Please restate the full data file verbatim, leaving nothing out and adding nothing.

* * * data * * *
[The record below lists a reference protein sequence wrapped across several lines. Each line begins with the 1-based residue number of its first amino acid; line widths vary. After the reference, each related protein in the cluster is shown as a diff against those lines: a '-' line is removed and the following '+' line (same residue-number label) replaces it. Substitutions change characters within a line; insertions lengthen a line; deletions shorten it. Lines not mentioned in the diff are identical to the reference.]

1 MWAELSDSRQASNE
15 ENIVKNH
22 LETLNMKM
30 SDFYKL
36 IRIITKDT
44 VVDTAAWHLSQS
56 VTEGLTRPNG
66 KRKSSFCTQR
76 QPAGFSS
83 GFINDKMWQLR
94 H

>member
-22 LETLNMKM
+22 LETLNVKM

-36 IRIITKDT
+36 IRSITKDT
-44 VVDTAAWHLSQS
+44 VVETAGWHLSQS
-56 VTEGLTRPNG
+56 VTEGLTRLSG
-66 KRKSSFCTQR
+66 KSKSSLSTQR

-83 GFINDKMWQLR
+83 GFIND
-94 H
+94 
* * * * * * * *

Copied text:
[The record below lists a reference protein sequence wrapped across several lines. Each line begins with the 1-based residue number of its first amino acid; line widths vary. After the reference, each related protein in the cluster is shown as a diff against those lines: a '-' line is removed and the following '+' line (same residue-number label) replaces it. Substitutions change characters within a line; insertions lengthen a line; deletions shorten it. Lines not mentioned in the diff are identical to the reference.]

1 MWAELSDSRQASNE
15 ENIVKNH
22 LETLNMKM
30 SDFYKL
36 IRIITKDT
44 VVDTAAWHLSQS
56 VTEGLTRPNG
66 KRKSSFCTQR
76 QPAGFSS
83 GFINDKMWQLR
94 H

>member
-22 LETLNMKM
+22 LETLNVKM

-36 IRIITKDT
+36 IRSITKDT
-44 VVDTAAWHLSQS
+44 VVETAGWHLSQS
-56 VTEGLTRPNG
+56 VTEGLTRLSG
-66 KRKSSFCTQR
+66 KSKSSLSTQR

-83 GFINDKMWQLR
+83 GFIND
-94 H
+94 